The Angel solo series from BOOM! Studios, where Bryan Edward Hill revamped the world of the 2000s’ best moody and broody vampire, has become Angel & Spike. The Hellmouth event, which saw Buffy and Angel crossover, left their self-titled solo series to develop their respective side characters. For Angel, this meant developing Fred, and Gunn, introducing Lorne, and of course, bringing Spike to the Los Angeles team, well before he showed up in the television series, the new BOOM! Buffyverse is adapting. The last issue saw the beginning of this new title, and now Angel & Spike #10 gives fans a look a nearly full team.
Angel & Spike #10 is written by Hill with Gleb Melnikov on art, Roman Titov on colors, and Ed Dukeshire serving as the letterer. Last issue, Angel jumped back into his old life and was left to adapt to the new team dynamic which brought Spike, his long-held rival, and not very good guy on their side. Additionally, we were introduced to Detective Lockley and a new demon in town that smells like death and has no eyes. Now, in Angel & Spike #10, Angel and his team, including Spike, set out to help Lockley and the demon she’s crossed paths with.
Hill’s writing of Spike has been even better than Joss Whedon (the creator of the character). Spike is dismissive, brash, and yet, there is that underlying emotion that greets Angel’s sadness with his own. Their self-hate is the same, even if their coping isn’t. In Angel & Spike #10 there is a conversation between the two that highlights this and showcases just how well Hill understands what makes the two vampires fan favorites and connected despite their dislike of each other. As Spike says, vampires see other vampires as mirrors for themselves.
I may have fallen off of reviewing the series consistently but I am beyond excited to be back, not only for Hill’s story but for Melnikov’s amazing art. In each issue, I fall more in love with the characters he has illustrated, and in some cases more than their live-action counterparts. When it comes to adapting existing characters to the page, it’s hard to get them right, but Melnikov not only captures their essence and likeness, but he also exceeds all expectations and leaves fans who had posters of Spike and Angel on their walls as teens swooning even more.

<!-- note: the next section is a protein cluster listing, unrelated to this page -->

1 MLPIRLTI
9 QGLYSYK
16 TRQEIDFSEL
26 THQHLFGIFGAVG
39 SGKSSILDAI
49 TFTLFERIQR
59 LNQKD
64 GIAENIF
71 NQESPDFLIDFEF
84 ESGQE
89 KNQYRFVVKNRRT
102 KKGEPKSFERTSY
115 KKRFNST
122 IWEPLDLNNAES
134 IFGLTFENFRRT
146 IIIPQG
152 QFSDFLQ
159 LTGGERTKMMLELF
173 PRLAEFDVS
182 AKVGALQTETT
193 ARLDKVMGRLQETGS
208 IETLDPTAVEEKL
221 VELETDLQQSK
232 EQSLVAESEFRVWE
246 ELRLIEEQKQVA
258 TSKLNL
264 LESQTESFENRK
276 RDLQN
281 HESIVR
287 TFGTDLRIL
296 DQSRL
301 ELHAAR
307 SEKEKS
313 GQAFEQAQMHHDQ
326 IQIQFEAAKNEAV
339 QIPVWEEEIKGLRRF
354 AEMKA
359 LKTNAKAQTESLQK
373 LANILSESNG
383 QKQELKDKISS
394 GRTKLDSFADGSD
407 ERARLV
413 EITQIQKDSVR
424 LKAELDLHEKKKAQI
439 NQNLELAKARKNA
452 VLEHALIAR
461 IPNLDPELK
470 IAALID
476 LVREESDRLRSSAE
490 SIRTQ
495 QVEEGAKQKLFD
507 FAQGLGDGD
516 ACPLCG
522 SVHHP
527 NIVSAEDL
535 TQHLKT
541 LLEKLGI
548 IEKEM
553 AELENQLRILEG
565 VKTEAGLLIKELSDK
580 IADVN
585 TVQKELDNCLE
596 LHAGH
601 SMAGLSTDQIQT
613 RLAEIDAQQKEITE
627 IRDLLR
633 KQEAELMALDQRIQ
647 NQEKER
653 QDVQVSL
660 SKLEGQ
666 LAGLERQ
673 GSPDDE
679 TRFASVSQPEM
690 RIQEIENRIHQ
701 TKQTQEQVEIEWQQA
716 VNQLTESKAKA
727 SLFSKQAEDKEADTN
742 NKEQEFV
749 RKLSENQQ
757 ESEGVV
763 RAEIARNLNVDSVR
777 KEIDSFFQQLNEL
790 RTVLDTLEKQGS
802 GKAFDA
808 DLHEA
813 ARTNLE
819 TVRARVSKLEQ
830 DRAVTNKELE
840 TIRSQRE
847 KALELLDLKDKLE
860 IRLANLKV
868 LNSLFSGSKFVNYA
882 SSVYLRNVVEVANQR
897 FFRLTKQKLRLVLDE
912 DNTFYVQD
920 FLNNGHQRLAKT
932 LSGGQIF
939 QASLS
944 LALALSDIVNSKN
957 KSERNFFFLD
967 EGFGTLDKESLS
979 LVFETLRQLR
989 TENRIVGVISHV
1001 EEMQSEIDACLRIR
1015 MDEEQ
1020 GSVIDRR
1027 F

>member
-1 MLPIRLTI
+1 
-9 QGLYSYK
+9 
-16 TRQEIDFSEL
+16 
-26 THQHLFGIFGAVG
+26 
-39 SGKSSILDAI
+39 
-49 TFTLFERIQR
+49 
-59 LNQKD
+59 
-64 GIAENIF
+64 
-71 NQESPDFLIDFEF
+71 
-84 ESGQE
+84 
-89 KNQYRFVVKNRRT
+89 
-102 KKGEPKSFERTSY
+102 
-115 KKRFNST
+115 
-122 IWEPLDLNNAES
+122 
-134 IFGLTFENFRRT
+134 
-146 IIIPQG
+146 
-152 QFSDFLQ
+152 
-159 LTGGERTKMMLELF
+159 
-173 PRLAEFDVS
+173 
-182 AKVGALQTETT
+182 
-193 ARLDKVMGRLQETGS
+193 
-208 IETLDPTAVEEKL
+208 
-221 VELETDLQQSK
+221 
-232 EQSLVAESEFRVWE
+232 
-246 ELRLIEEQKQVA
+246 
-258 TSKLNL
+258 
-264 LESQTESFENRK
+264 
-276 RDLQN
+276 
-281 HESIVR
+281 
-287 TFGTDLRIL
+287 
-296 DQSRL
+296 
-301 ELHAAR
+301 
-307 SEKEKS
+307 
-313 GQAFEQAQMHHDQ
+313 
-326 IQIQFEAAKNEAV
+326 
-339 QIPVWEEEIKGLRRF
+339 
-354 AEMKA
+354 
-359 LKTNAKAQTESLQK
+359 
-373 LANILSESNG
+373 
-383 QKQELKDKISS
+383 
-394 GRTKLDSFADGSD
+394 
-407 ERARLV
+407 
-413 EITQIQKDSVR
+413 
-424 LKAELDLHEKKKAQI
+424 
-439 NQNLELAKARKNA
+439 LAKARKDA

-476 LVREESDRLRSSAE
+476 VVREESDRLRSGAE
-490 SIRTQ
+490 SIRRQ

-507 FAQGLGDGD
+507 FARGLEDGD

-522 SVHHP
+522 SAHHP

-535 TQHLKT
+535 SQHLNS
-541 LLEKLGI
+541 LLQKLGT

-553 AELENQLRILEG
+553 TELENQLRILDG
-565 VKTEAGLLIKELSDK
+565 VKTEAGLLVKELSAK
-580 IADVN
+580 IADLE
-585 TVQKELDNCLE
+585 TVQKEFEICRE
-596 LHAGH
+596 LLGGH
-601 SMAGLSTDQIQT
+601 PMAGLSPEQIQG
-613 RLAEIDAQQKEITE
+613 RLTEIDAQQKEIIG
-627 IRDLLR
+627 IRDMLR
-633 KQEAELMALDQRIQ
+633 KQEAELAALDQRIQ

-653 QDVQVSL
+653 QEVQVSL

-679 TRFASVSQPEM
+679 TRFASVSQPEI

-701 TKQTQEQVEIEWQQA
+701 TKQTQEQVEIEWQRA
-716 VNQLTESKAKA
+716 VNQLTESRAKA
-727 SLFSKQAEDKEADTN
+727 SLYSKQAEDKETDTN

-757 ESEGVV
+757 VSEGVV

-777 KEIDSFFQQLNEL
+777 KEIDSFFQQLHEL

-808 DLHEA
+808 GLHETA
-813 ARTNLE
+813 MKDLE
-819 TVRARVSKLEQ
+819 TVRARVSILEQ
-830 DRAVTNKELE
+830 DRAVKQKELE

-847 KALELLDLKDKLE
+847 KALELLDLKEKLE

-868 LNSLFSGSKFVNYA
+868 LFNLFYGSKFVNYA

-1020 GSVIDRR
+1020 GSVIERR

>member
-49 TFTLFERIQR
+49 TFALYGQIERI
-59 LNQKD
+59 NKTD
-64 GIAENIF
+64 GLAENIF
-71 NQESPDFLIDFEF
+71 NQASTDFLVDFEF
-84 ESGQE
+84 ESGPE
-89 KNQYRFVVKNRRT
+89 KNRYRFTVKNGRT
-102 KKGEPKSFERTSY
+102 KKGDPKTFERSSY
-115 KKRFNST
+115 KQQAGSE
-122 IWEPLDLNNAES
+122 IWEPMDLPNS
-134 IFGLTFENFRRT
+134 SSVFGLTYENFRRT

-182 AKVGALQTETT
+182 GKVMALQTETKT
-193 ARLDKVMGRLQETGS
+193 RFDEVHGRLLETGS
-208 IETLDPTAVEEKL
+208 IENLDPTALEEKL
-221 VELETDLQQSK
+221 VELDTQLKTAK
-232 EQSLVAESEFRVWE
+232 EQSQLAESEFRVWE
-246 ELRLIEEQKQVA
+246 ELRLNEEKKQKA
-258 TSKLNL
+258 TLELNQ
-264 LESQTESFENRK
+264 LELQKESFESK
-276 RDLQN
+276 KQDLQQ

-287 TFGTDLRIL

But beyond that, as I’ve stated in my other reviews, Melnikov’s art is also some of the best horror imaginings in all of comics. The demonic and the violent come out quickly in the first part of Angel & Spike #10. With a silhouette that evokes The Exorcist, a transformed Angel, and shards of glass coming out of his body, the opening fight is brutal. The dynamic action of the opening is too good not to note, and it continues this new arc in a Hellmouth world wonderfully given the set up the last issue. With few words in this fight, the art and Titov’s colors do a lot of the talking in greens, pinks, and black, it’s all dark and full of terror, the way a demonic fight should be.
This is a strength of the series. Where one issue brings in a lot of words and exposition, the next brings in the action, as Hill chooses to show you what is happening now that the set up is in place instead of telling you again. There is respect between the creative team that makes the Angel the strong series that it is. In each issue, there are moments where Hill’s dialogue grabs you, others where Hill removes his words as Melnikov executes the script with beautiful art that Titov saturates with both vibrant and dark colors, while Dukeshire’s lettering accents the panels perfectly.
Overall, Angel & Spike #10. With a new big bad for Angel’s team to take on, there is action, and as Angel deals with life after Hell, there is emotion to unpack. Everything there is to love about the Buffyverse is in this issue and the series as a whole.
Angel & Spike #10 is available now wherever comic books are sold.
Angel & Spike #10
Angel & Spike #10 solidifies the strength of the series on every level. With a new big bad for Angel’s team to take on, there is action, and as Angel deals with life after Hell, there is emotion to unpack. Everything there is to love about the Buffyverse is in this issue and the series as a whole.